Tina Torry (then Tina Huffman) went for an abortion at age 17. She found out later that her daughter survived the abortion procedure that was meant to kill her in the womb. Torry and her daughter would go on to become pro-life activists, reaching out to women at clinics and helping post-abortive women heal. But before embracing the pro-life cause, Torry had another abortion and then chose to have an unnecessary D & C, which ended her third pregnancy.
At the time of her second abortion, Torry was still pro-choice. She recalls being in the recovery room with all the women who, like her, had just had an abortion. All the women were crying. The book’s author, Crystal Pitrois, tells the story:
Girls were walking around the room crying. Not hiding their tears. They couldn’t hide them. Their tears were too real. Their hearts broken. …Had they aborted their babies like she had the first time? In an effort to make everyone happy? To do what everyone wanted them to? Maybe they were 17 and felt they didn’t have another option. Possibly they had fathers who wouldn’t love them if they were pregnant. Perhaps their boyfriends had left them when they found out. Or maybe their husbands had not wanted them to have a child. …Did they have regrets?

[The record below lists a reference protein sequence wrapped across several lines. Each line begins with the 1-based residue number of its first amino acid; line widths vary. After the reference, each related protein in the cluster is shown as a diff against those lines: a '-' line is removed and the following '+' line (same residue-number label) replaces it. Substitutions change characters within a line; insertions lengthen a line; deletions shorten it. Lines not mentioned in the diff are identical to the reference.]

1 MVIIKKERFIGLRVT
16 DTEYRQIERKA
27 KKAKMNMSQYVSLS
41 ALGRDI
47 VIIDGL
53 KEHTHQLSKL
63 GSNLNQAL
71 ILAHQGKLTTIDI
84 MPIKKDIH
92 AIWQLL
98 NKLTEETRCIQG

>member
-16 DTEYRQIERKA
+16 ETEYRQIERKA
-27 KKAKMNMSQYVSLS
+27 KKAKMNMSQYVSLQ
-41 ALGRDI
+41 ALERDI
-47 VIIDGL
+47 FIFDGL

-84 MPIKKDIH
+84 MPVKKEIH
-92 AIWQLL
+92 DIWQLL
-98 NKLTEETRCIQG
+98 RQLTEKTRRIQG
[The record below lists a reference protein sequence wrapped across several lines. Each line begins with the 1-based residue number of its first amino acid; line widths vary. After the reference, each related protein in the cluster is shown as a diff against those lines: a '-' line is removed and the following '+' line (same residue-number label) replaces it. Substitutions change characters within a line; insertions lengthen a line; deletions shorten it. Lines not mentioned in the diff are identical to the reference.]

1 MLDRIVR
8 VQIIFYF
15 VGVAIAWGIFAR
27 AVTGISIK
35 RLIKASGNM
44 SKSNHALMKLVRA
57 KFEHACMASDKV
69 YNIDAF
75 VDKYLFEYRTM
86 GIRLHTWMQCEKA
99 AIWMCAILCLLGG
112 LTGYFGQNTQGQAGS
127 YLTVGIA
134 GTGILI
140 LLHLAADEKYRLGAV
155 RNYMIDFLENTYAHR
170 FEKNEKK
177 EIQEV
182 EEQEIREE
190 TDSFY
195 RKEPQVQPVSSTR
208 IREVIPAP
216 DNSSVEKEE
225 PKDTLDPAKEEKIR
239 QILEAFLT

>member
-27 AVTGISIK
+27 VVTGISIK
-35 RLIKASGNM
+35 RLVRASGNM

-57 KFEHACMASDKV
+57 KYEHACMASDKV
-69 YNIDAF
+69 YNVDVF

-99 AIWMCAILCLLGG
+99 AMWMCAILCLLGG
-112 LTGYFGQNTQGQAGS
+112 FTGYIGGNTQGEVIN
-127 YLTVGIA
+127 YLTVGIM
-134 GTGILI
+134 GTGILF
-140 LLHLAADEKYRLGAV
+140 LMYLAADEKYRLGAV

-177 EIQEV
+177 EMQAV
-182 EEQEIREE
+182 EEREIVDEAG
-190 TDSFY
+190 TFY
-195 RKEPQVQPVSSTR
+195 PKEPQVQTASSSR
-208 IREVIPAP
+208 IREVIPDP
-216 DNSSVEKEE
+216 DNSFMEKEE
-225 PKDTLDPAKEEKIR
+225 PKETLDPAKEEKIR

Pitrois paints a picture of suffering women. The women in the clinic were feeling grief and loss. They were not rejoicing, glad to be free of their pregnancies. They weren’t happily embracing their “right to choose.” Instead, they were in mourning . Some of them may have understood, perhaps for the first time, that they were mothers who had just lost their children. No amount of pro-choice rhetoric could turn these women’s tears into empowerment.
Torry found herself crying as well:
[Tina Torry] realized that she, herself, had tears streaming down her face. She wasn’t sure why she was crying. She had wanted an abortion. She and her husband had decided. And still, she was crying.… I’m so relieved. It’s done. I don’t have to worry about having the baby. Those words she kept repeating over and over in her head, but she couldn’t shake the extreme sadness …. She wept without inhibition. The nurse turned to the other nurse and said in a voice filled with pity or annoyance…“She’s crying.”
Tina wanted to scream, “We’re all crying. Why are we all crying?”
These moments in the recovery room illustrate the reality that pro-choicers are so desperate to hide – abortion does not empower women. It is a violent, intrusive procedure that robs women of their children and leaves them emotionally broken.
Although Torry soldiered on and tried to put the experience behind her, she eventually faced her own complicity in the deaths of her children and was truly sorry for her abortions. Her desire to help postabortion women and save babies is what inspired her to tell her story, in the hopes that other women would not make the same mistakes.
You can read more about Torry and Heidi and their pro-life work here.
Source: Crystal Pitrois Short of a Miracle (Greenville, South Carolina: Ambassador Emerald International, 2002) 55-56